I recently read a blog post by a photographer who had just returned from one of those big time review sessions. In the post he says, “Here is what I learned about my work…” I found something about that simple statement unsettling.
This man has been a photographer for, I’m guessing, 35 years. He shoots commercially, and he has had at least three long term art projects going since I met him about 15 years ago. While I can understand learning something new about your own work, hopefully on a daily basis, it seems somehow sad that an artist in his position repeatedly pays thousands of dollars a year to have experts dictate the level of acceptance of his work.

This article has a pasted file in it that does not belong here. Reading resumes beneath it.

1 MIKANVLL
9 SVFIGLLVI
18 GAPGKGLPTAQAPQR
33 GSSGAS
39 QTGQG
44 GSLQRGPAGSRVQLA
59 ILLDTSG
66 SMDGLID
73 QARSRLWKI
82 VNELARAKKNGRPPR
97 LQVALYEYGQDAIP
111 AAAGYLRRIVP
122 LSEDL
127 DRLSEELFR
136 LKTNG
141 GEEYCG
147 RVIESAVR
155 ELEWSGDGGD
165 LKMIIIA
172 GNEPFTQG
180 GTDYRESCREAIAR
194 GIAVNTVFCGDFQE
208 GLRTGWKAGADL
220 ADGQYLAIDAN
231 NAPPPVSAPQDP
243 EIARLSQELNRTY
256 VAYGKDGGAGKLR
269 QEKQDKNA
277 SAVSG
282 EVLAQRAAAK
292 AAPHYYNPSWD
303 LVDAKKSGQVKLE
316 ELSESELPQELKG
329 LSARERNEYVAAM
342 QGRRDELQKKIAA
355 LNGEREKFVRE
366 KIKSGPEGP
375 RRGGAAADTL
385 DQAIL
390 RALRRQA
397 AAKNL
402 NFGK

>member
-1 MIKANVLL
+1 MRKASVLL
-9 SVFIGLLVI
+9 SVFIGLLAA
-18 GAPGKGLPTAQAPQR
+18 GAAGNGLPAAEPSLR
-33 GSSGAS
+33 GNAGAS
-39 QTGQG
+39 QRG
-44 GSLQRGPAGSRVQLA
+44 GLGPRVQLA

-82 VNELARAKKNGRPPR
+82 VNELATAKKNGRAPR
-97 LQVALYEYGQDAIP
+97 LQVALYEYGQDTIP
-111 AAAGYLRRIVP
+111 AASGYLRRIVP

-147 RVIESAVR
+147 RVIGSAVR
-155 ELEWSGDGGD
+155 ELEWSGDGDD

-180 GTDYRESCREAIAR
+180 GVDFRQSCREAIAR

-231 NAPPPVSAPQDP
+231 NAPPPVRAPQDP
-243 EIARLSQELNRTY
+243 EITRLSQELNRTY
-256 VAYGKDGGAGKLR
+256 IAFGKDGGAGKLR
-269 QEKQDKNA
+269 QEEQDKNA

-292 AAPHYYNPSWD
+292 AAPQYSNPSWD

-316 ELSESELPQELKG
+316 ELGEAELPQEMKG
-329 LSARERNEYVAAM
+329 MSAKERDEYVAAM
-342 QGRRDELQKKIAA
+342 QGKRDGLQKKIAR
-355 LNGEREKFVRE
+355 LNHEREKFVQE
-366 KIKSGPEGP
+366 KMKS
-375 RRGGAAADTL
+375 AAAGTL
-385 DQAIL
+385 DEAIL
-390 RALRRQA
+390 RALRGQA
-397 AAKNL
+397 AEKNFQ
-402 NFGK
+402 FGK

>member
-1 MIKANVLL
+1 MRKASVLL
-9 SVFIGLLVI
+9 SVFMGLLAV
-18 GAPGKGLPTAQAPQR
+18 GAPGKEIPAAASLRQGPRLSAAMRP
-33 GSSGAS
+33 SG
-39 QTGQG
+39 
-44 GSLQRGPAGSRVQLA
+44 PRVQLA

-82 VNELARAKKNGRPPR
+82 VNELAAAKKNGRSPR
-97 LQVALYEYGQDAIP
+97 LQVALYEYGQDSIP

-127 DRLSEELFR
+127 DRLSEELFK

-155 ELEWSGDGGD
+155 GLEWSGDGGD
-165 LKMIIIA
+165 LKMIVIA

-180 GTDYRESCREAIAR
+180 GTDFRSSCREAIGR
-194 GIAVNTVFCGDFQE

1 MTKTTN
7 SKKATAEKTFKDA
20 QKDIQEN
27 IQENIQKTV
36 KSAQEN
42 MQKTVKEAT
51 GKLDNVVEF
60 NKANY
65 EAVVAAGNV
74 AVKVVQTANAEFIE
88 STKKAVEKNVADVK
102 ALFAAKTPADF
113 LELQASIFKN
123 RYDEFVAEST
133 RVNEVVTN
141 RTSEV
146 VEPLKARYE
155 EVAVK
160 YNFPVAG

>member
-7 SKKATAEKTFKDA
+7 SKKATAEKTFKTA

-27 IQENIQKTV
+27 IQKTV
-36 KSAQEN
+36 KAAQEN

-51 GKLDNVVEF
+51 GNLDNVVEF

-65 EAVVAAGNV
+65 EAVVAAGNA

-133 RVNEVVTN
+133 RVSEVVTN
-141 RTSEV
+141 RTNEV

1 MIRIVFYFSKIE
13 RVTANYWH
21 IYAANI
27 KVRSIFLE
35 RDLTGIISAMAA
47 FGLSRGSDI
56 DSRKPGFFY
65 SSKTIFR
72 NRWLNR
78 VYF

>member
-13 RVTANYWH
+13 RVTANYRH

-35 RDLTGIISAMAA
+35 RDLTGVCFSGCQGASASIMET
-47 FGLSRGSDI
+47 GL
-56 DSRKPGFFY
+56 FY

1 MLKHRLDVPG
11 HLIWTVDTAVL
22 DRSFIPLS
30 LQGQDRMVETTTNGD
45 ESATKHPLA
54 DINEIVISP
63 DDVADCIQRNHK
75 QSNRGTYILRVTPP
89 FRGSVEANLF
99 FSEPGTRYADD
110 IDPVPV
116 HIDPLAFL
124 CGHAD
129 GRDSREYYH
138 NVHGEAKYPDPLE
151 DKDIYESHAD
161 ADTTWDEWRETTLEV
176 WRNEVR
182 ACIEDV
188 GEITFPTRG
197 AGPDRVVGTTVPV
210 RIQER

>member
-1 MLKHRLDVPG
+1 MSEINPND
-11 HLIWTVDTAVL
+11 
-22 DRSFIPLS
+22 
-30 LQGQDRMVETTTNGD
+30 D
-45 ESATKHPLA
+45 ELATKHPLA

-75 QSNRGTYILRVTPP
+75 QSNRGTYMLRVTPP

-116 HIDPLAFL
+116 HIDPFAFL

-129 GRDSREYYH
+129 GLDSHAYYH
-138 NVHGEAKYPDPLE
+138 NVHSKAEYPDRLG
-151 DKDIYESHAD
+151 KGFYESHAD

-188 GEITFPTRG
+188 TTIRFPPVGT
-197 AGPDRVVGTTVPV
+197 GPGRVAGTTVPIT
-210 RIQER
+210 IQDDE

It may be that I, myself, am scared of putting myself into a position like that (although I have), but intellectually, there are things that bother me about the process. Artists are supposed to develop their own body of work as individuals, not try to conform to the dictates of magazine and book editors. When editors treat art and artists as commodities to be ordered as you would order a sofa, something is terribly wrong in the world. It seems to me that the art world would be better served if editors spent more energy on educating their public than on educating the artists.
This, of course, brings to bear the reality of magazine and book publishers needing to stay in business. It is sad that National Geographic has had to resort to sensationalism,(Compare recent covers to covers over 4 years old.) and Aperture concentrating on photographs of and by political and entertainment industry celebrities to sell magazines. I am certainly not denying the positive aspects of showing work to other people to get feedback; that’s a necessity, but it seems as if art is getting lost to the world of commercialization.